© 2001 Board of Directors, Sasquatch Writers Performance Series,
ISBN 0-9730202-2-9


(Guitar Senryu shared at Jury Room)

last call for the spring gig
his guitar strings still lure
her barred heart



Tree Mischief

today I caught my young cat
playing novice hockey
with a Christmas ball

I heard the rolling on hardwood floor
guessed the culprit
found the evidence

oh, she finds this
a merry adventure time
sitting pretty
seeming innocent now
grey, white, brown
in amidst the spruce boughs, spying


All poems © Maureen Glaude 


Chris Sorrenti

A long time resident of Ottawa, Chris Sorrenti first started writing poetry at age 15, as a means of dealing with the pressures of adolescence, and has been hooked ever since. In his own words, “I find reading and writing poetry a spiritual experience, helping me to survive difficult times, and to celebrate the positives in my life.”


In 1992, Sorrenti joined the executive of the Tree Reading Series, finishing as Director before stepping down in 1994, and is currently web master for the Sasquatch Artists’ Performance Series in Ottawa.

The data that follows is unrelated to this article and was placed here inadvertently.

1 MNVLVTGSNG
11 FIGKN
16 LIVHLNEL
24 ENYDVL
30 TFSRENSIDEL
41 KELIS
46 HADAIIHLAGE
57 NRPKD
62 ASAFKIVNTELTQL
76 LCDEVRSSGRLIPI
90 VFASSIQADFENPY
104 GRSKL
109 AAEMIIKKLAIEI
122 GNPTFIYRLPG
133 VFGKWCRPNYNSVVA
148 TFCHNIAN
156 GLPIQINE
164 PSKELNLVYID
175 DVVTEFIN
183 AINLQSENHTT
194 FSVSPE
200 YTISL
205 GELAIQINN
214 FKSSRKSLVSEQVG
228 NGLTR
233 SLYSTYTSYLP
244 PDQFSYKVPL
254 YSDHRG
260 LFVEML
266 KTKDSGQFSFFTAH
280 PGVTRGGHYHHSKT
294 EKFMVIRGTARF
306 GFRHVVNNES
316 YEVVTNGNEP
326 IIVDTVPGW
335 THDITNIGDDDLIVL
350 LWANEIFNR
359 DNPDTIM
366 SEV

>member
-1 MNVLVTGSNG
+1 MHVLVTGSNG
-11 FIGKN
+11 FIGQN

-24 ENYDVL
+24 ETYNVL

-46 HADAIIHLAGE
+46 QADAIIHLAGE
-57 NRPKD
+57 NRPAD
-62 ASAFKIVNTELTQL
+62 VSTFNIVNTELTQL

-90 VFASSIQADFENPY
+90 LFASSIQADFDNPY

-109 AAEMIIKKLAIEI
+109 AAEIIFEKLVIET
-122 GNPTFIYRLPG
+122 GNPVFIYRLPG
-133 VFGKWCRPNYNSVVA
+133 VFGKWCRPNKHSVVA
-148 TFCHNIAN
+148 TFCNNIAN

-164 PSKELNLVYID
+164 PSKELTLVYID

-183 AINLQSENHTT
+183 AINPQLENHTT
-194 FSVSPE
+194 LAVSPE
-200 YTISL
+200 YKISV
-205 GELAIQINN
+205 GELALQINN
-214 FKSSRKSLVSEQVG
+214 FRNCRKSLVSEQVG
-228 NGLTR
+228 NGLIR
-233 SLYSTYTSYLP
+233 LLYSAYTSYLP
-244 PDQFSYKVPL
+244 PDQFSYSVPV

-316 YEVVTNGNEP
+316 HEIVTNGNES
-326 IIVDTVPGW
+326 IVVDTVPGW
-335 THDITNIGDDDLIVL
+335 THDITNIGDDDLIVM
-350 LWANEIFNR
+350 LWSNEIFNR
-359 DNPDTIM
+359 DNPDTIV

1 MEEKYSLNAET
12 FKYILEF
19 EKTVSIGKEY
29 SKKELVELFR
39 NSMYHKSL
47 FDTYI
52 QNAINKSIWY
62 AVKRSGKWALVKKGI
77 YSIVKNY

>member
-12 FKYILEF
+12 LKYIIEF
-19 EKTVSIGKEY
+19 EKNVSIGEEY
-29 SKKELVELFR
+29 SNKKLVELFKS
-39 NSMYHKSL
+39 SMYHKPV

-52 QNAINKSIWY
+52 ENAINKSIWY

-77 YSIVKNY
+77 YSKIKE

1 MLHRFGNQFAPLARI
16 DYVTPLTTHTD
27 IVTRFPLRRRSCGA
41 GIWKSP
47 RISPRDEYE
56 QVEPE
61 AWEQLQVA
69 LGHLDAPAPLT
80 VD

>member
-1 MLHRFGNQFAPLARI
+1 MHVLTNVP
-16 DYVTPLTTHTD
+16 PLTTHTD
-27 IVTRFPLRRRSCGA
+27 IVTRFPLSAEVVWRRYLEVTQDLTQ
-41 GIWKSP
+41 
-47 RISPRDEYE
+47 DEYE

His work has appeared locally in periodicals such as Bywords (1991), Alter Vox (2000). In 2000, his poem, Super Nova was published in the Australian (Canberra) arts newspaper, Muse. More recently, his poem, Less Cluck But More Meat For Your Buck, won honorable mention in the 2001 Ray Burrell Award for poetry, and subsequently published in Vol. 11 of the creative writing periodical, Grist Mill. 




            Like the fabled El Dorado

            it beckoned ever stronger now

            just over the horizon

where all our relatives could be found


Early childhood visits in summers

past dreams fulfilled

            when to a small boy

wrapped in the innocence of the 60s

two weeks there

seemed too long in coming

            then gone so fast


            This air force family - no more  

            transferring itself

            to small town Canada          

now only 40 miles 

from the poetry of a million lights

Peace Tower and Parliament

and leading to them

a ten mile strip called Bank Street

where anything could be bought


But for now

we were happy with main street

covered in a five minute walk

where one could comfortably

say hello to strangers

easily recognize fellow residents

from those out of town

and at home

leave doors unlocked


In summer

my brother and I

would ride our bikes

up to the highway Dairy Queen

and while eating our cones

smile at the ribbon of gold